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Redskins' draft pick Ryan Anderson just had a baby (partly) named after him

Redskins' draft pick Ryan Anderson just had a baby (partly) named after him

Here's an updated look at second-round pick Ryan Anderson's stats since the Redskins drafted him back in late April: zero career NFL tackles, one career baby named partly after him.

On Tuesday, Alabama defensive coordinator Jeremy Pruitt honored Anderson and fellow ex-Crimson Tide linebacker Reuben Foster by combining their last names and making that combination his newborn son's middle name.

Everyone please say hello to Flynt Anderson-Foster Pruitt:

MORE REDSKINS: JORDAN REED WORKED OUT WITH AN NFL LEGEND ON TUESDAY

The gesture was not lost on Anderson, who said on Instagram that the "little guy will always hold a special place" in his heart:

One gets the sense that Anderson, who comes across as a very intense man and one whose breakfast probably consists of a bowl of motor oil, doesn't use heart emojis very often. Therefore, since he used some in his Instagram caption, you know Pruitt's decision meant a lot to him.

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Comparing the 2015 playoff Redskins to this year's team

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Comparing the 2015 playoff Redskins to this year's team

We don’t know if there will be major changes on the Redskins if they don’t make the playoffs this year but getting into the postseason and getting a win when they get there would make a decision to keep going in this direction very easy.

Yes, a lot of the pressure lies on the shoulders of Jay Gruden but winning games usually comes down to the players on the field. How do the players the Redskins have today compare to those on the last team that made the playoffs?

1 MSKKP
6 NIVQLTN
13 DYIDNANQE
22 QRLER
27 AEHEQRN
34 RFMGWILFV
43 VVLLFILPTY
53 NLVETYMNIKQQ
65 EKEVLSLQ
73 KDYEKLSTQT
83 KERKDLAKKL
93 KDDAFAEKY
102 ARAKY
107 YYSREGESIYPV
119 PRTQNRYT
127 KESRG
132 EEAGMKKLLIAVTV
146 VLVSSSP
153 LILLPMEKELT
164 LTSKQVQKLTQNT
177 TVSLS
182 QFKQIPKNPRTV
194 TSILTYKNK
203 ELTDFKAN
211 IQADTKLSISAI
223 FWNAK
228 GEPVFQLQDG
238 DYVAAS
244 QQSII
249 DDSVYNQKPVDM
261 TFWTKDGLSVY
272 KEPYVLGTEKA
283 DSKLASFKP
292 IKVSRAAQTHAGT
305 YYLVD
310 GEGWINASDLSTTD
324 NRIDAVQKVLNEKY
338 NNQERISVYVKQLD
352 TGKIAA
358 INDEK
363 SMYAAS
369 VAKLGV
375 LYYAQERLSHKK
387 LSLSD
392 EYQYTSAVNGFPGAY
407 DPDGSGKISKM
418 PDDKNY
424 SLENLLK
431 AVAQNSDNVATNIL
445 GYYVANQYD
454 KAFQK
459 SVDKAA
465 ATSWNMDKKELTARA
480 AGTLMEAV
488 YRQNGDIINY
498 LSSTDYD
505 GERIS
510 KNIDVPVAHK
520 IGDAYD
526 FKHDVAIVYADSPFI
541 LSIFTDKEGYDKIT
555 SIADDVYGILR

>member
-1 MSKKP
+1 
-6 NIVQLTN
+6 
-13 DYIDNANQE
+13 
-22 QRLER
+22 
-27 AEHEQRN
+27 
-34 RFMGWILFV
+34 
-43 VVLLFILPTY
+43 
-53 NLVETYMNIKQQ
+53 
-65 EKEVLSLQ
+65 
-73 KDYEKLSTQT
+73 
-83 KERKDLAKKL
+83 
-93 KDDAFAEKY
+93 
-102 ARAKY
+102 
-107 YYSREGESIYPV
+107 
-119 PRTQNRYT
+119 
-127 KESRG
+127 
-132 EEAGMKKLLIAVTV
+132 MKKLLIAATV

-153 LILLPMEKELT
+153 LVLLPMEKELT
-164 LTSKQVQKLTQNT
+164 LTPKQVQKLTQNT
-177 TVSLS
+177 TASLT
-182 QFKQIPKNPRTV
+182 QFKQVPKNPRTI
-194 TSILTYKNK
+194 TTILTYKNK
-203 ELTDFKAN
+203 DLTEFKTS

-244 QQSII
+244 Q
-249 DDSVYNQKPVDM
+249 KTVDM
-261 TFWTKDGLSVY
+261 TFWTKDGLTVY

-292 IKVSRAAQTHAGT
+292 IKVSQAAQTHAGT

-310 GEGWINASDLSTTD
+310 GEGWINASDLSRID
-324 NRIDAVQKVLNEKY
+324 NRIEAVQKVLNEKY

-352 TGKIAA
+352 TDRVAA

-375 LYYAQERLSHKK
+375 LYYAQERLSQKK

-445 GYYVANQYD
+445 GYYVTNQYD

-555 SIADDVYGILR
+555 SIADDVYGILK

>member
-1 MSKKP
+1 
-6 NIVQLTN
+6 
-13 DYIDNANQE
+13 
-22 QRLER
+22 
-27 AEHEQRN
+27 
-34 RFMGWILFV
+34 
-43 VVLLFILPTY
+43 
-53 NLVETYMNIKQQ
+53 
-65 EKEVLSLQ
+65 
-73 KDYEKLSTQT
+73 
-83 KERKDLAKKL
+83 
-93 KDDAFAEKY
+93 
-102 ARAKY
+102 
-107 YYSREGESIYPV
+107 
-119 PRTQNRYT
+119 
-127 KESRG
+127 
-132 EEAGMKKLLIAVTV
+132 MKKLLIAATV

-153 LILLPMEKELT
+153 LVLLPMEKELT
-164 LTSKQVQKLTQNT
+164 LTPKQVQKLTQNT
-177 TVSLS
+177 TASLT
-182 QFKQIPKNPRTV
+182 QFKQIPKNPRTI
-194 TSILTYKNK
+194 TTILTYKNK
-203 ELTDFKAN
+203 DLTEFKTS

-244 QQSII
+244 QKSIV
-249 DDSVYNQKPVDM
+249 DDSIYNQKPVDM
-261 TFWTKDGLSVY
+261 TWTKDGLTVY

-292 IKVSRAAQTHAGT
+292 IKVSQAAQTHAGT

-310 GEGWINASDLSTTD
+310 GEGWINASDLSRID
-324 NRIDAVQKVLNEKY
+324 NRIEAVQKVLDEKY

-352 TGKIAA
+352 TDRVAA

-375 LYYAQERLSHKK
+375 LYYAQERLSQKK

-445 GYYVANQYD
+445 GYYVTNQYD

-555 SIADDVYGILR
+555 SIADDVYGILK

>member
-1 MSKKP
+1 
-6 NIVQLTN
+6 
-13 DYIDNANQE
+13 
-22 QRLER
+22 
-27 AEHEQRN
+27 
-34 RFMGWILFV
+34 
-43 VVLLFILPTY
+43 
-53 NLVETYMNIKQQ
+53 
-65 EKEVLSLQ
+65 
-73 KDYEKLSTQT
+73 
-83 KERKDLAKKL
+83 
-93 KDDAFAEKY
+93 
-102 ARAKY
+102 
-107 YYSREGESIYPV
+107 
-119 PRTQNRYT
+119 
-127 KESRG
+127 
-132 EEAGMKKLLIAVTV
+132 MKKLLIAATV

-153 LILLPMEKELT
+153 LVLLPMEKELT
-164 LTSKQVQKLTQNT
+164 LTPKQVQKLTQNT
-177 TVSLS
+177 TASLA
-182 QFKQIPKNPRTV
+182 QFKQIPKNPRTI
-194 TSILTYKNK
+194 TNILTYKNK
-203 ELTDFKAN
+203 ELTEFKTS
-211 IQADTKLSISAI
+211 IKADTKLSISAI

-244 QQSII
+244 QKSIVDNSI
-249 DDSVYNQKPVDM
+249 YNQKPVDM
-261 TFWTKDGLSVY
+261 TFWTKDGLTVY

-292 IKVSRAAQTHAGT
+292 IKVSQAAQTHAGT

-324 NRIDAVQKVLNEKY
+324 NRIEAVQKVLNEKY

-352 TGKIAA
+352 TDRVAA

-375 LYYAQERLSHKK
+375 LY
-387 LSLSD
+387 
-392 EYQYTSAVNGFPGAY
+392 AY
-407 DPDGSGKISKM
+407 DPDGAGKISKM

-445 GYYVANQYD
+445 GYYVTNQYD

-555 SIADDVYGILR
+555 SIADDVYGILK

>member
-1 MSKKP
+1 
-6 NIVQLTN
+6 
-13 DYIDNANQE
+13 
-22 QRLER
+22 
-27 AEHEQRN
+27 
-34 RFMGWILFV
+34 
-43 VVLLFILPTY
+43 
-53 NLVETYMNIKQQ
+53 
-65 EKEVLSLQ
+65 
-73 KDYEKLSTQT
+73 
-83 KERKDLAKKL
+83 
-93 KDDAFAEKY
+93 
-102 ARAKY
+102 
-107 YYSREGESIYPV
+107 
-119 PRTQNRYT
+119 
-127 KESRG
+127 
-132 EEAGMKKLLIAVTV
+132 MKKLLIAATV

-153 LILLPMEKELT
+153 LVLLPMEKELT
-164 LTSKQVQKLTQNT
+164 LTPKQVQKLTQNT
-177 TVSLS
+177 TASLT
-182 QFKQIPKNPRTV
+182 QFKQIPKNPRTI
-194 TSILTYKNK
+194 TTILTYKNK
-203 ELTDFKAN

Here are the players who started in the last playoff game that involved the Redskins, a 35-20 Wild Card round home loss to the Packers, side-by-side with the anticipated starting lineup for the 2018 season with some unscientific comparison of the quality of the two teams.

Offensive line

Position—2015 starter, 2018 starter
LT—Trent Williams, Williams
LG—Spencer Long, Shawn Lauvao
C—Kory Lichtensteiger, Chase Roullier
RG—Brandon Scherff, Scherff
RT—Morgan Moses, Moses

How do the 2018 versions of Williams, Moses, and Scherff compare to the ones who started the playoff game? They’ll be about three years older but they have gained valuable experience. Remember that Lichtensteiger was activated off of injured reserve the week before the playoff game after missing 11 games with a neck injury so he was not close to 100 percent against the Packers. Josh LeRibeus was center for most of the year. Roullier is at least a good as he was. Long is no All-Pro but he is better than Lauvao. Comparison: Even

Offensive backs and receivers

Position—2015 starter, 2018 starter
QB—Kirk Cousins, Alex Smith
RB—Alfred Morris, Derrius Guice
WR—Jamison Crowder, Crowder
WR—Pierre Garçon, Josh Doctson
WR—DeSean Jackson, Paul Richardson
TE—Jordan Reed, Jordan Reed

We can debate Smith vs. Cousins all day but we really won’t know until they start playing games. Guice has the potential to be better than the 2015 version of Morris, who averaged 3.7 yards per carry while gaining 751 yards. Reed has his best season in 2015 with 87 receptions for 952 yards and 11 touchdowns. He was arguably the best tight end in the game in 2015. Reed has to demonstrate that he can be that guy again. Crowder will be better than he was as a rookie but there are clear downgrades at the wide receiver positions. Comparison: Edge to 2015

Defensive front

Position—2015 starter, 2018 starter
DE—Chris Baker, Matt Ioannidis
NT—Terrance Knighton, Daron Payne
DE—Jason Hatcher, Jonathan Allen
ILB—Mason Foster, Foster
ILB—Will Compton, Zach Brown
OLB—Ryan Kerrigan, Kerrigan
OLB—Trent Murphy, Preston Smith

I don’t think we need to go into much discussion here to sort out which team has the better front seven. The interior line plus Brown makes this year’s front clearly superior. Comparison: Solid edge to 2018

Secondary

Position—2015 starter, 2018 starter
CB—Will Blackmon, Josh Norman
CB—Bashaud Breeland, Quinton Dunbar
SS—DeAngelo Hall, Montae Nicholson
FS—Dashon Goldson, D.J. Swearinger

Breeland was very good in 2015, tallying two interceptions, three forced fumbles, and two recoveries. Dunbar could be a downgrade but I don’t think he’ll be a significant one. This year’s team is clearly better off at the other three positions. Comparison: Solid edge to 2018